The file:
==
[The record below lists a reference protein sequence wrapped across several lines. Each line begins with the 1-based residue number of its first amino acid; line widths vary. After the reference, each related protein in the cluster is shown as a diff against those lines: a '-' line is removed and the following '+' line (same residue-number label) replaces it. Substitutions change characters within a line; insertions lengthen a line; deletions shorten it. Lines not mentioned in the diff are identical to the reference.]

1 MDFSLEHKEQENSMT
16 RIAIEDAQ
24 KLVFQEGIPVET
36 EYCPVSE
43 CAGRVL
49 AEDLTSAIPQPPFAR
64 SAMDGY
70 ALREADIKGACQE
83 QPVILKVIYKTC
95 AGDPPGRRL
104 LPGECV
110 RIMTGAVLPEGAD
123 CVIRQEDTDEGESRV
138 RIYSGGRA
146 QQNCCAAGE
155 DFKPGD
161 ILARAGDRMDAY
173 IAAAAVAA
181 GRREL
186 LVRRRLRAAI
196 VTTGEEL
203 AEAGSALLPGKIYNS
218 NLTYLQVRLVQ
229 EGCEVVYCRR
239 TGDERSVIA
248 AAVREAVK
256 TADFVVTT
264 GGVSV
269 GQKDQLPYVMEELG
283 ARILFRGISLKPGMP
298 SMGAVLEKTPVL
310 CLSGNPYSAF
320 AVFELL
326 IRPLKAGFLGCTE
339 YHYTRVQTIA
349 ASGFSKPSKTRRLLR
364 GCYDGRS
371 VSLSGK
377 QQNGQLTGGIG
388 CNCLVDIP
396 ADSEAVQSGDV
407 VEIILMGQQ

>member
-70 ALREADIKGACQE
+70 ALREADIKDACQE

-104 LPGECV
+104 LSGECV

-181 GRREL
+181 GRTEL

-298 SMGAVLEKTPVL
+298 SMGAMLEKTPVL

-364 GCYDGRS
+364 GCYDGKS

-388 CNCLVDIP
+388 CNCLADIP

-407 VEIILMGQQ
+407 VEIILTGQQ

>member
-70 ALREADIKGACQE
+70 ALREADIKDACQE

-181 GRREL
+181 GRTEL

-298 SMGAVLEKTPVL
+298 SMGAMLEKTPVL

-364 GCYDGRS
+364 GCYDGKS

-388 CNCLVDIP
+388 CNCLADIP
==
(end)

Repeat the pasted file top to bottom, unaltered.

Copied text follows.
[The record below lists a reference protein sequence wrapped across several lines. Each line begins with the 1-based residue number of its first amino acid; line widths vary. After the reference, each related protein in the cluster is shown as a diff against those lines: a '-' line is removed and the following '+' line (same residue-number label) replaces it. Substitutions change characters within a line; insertions lengthen a line; deletions shorten it. Lines not mentioned in the diff are identical to the reference.]

1 MDFSLEHKEQENSMT
16 RIAIEDAQ
24 KLVFQEGIPVET
36 EYCPVSE
43 CAGRVL
49 AEDLTSAIPQPPFAR
64 SAMDGY
70 ALREADIKGACQE
83 QPVILKVIYKTC
95 AGDPPGRRL
104 LPGECV
110 RIMTGAVLPEGAD
123 CVIRQEDTDEGESRV
138 RIYSGGRA
146 QQNCCAAGE
155 DFKPGD
161 ILARAGDRMDAY
173 IAAAAVAA
181 GRREL
186 LVRRRLRAAI
196 VTTGEEL
203 AEAGSALLPGKIYNS
218 NLTYLQVRLVQ
229 EGCEVVYCRR
239 TGDERSVIA
248 AAVREAVK
256 TADFVVTT
264 GGVSV
269 GQKDQLPYVMEELG
283 ARILFRGISLKPGMP
298 SMGAVLEKTPVL
310 CLSGNPYSAF
320 AVFELL
326 IRPLKAGFLGCTE
339 YHYTRVQTIA
349 ASGFSKPSKTRRLLR
364 GCYDGRS
371 VSLSGK
377 QQNGQLTGGIG
388 CNCLVDIP
396 ADSEAVQSGDV
407 VEIILMGQQ

>member
-70 ALREADIKGACQE
+70 ALREADIKDACQE

-104 LPGECV
+104 LSGECV

-181 GRREL
+181 GRTEL

-298 SMGAVLEKTPVL
+298 SMGAMLEKTPVL

-364 GCYDGRS
+364 GCYDGKS

-388 CNCLVDIP
+388 CNCLADIP

-407 VEIILMGQQ
+407 VEIILTGQQ

>member
-70 ALREADIKGACQE
+70 ALREADIKDACQE

-181 GRREL
+181 GRTEL

-298 SMGAVLEKTPVL
+298 SMGAMLEKTPVL

-364 GCYDGRS
+364 GCYDGKS

-388 CNCLVDIP
+388 CNCLADIP